If ever there is too short a season for a flavorful vegetable it has to be Hatch pepper season. Two to three weeks is all we get and if you’re not paying attention, you might miss the call of these extraordinary chilies. The arrival of Hatch chilies from New Mexico around mid-August is a much anticipated event in Houston. It’s when my favorite grocery stores, Central Market and H.E.B roll out the rotating cages, crank up the fires and for a few lively weeks excite our senses during the Hatch Chile Festival.
The aroma of roasting Hatches emanating from the parking lots act as a magnet to pepper lovers miles away. As if we haven’t already perspired enough through the hot and humid summer, the Hatch heat index sweats our foreheads and clears our sinuses with spice levels from mild to very hot. Live music adds to the festivities and a feeling of merriment and well-being follows! In what must be a highly lucrative operation, Central Market has included Hatch chilies in products such as sausage, guacamole, meatballs, crab cakes, tortilla chips, bread and even granola and brownies. They know a good thing when they see it!
A good char intensifies the deep rich green flesh and easily releases the thin skin. Because the Hatch’s flesh is delicate, a quick tumble in the cage over flames for only 7 –10 minutes is all it takes. I let the experts roast mine every year and purchase several pounds. They freeze well and I plan to enjoy them in soups, stews and omelets for months to come.
Hatch chilies are not a seed variety but are named after the village of Hatch in southern New Mexico around which they are farmed. Considered to be the chili capital of the world, the area exports over 250,000 chilies to Texas alone! For a recent family gathering I decided to add chopped roasted hatch peppers to scalloped potatoes. The chilies complemented the sharpness of the gruyere, and the cream…enough said!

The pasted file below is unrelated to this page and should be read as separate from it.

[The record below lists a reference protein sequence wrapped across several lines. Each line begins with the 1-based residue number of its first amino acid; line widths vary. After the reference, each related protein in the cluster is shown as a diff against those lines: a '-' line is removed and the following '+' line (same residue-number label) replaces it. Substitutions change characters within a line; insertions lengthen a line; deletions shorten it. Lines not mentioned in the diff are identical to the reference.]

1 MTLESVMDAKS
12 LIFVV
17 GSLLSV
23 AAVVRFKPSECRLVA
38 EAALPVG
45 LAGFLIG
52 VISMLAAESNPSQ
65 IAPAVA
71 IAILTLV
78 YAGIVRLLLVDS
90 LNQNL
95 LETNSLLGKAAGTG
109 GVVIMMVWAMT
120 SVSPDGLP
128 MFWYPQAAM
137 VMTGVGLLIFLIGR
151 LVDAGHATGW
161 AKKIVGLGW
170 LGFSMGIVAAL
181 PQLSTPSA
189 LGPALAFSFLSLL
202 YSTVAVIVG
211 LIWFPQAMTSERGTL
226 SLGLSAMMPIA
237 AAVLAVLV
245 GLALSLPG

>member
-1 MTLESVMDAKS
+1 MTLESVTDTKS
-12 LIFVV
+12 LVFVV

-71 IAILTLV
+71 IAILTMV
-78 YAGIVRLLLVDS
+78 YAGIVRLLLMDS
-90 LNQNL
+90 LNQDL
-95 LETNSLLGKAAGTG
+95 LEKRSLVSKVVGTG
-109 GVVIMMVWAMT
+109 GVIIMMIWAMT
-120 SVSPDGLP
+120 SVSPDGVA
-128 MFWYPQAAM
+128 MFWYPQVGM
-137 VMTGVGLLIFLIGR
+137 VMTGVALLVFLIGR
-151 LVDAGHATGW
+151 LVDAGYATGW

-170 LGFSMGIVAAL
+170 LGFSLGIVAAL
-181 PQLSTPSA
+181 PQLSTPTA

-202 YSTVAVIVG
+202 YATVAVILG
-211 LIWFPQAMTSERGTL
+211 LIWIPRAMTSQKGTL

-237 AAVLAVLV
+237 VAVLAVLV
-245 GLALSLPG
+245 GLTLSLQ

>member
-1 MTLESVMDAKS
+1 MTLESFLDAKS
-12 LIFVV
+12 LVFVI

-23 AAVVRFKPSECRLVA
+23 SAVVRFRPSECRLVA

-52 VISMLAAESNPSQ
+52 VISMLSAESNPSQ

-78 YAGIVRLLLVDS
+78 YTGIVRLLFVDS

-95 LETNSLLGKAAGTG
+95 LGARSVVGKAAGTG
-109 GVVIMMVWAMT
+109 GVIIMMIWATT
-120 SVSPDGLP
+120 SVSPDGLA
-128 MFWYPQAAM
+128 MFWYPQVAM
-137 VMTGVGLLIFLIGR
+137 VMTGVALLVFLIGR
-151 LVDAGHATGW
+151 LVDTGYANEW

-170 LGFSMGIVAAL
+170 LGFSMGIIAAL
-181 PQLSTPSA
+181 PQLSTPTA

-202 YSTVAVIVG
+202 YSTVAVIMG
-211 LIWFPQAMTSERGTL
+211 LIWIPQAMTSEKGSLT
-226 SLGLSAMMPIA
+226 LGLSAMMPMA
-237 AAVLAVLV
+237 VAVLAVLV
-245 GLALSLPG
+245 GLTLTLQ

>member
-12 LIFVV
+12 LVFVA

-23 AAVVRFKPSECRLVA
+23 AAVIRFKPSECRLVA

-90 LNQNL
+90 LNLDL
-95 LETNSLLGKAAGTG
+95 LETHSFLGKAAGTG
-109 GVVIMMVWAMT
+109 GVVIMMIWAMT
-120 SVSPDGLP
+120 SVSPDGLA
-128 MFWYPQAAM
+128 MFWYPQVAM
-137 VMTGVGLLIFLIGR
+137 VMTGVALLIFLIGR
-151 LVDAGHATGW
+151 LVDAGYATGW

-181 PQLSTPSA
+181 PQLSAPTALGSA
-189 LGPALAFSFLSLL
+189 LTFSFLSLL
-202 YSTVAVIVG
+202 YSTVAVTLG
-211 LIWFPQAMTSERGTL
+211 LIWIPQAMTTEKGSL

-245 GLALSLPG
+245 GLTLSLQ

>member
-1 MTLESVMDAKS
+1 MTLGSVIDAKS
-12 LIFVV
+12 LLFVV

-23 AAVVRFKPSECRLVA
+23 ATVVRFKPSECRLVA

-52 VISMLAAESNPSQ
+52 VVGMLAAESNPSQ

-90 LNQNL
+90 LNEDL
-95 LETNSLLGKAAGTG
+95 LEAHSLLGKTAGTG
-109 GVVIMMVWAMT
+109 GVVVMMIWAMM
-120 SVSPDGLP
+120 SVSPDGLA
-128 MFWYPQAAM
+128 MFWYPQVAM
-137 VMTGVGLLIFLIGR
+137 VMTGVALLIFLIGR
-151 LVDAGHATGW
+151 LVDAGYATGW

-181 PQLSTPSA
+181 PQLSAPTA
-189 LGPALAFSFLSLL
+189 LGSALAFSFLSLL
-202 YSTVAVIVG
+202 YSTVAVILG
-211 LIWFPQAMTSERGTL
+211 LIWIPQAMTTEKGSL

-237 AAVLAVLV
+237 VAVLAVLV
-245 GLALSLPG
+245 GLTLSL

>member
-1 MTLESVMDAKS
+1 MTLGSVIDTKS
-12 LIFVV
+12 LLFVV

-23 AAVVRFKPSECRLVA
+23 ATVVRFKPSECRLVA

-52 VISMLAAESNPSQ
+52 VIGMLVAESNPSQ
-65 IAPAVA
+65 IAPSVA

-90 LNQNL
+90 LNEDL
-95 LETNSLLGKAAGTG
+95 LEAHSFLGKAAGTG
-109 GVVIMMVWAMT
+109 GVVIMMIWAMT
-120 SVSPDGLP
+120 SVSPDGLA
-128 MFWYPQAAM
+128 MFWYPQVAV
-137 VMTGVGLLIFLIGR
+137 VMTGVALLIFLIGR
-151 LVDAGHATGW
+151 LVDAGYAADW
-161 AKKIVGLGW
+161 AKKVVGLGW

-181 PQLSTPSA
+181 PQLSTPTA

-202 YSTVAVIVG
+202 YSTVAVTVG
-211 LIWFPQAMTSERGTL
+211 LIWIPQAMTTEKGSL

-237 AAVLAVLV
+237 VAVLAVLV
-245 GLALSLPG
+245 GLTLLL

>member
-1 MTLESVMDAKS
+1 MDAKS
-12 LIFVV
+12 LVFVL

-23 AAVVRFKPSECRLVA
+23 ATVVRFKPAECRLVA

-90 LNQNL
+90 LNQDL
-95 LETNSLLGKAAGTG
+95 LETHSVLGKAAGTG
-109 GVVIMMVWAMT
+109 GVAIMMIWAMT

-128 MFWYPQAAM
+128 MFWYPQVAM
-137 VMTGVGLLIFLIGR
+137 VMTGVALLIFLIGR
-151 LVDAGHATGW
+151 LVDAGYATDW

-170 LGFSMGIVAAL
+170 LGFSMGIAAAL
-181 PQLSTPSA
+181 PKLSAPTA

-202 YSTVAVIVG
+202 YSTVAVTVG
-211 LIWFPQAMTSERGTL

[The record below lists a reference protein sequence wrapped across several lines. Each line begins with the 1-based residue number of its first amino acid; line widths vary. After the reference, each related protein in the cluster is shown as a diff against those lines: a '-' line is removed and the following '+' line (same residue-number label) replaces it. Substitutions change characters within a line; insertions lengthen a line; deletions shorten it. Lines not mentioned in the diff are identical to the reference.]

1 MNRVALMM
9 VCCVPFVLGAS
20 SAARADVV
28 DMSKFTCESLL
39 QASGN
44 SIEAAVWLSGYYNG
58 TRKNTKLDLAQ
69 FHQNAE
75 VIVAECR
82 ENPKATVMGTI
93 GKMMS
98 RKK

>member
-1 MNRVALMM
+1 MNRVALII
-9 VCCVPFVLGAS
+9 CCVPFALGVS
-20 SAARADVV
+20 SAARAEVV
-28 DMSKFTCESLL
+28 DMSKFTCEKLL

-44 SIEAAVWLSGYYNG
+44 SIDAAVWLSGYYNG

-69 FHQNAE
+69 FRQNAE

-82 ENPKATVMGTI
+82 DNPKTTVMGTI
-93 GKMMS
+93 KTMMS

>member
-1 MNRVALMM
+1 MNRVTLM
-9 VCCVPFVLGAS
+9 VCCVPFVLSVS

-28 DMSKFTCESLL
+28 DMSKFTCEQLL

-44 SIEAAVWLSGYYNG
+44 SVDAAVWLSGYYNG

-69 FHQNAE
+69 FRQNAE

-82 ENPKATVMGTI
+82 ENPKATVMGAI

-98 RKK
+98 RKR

Hatch chilies in scalloped potatoes and gruyere cheese
8 russet potatoes, peeled, sliced crosswise as thin as possible. This is a good time to use a mandoline slicer, if you own one.
4 cups whipping cream or half-and-half
5 -6 roasted Hatch chilies (spicy or mild), peeled, stemmed, seeded and finely chopped
8 ounces gruyere cheese, coarsely grated
salt and freshly ground black pepper, to taste
Have a 9 x 13 casserole dish ready. Pour about 2 tablespoons of cream or half-and-half on the bottom of the dish and spread evenly.
Arrange potato slices evenly in a layer on the bottom of the dish. The potatoes should be touching but not overlapping each other. Sprinkle about 1 – 2 tablespoons of chilies on top of the potatoes. Sprinkle about ¼ cup of gruyere cheese on top of the chilies and potatoes. Season with salt and freshly ground black pepper. Pour about ½ cup of cream or half-and-half over cheese.
Continue layering potatoes, chilies, cheese, salt, pepper and cream. End with a layer of potatoes and then gruyere cheese. Pour the rest of the cream over the potatoes.
Heat oven to 400ºF. Cover the potatoes with foil. Bake for 1 hour.
After an hour, remove the foil. Bake for another 10 minutes or until the potatoes are soft when pricked with a fork, the cream is set and the top is nicely browned.
Remove from the oven and allow potatoes to rest for about 10 minutes.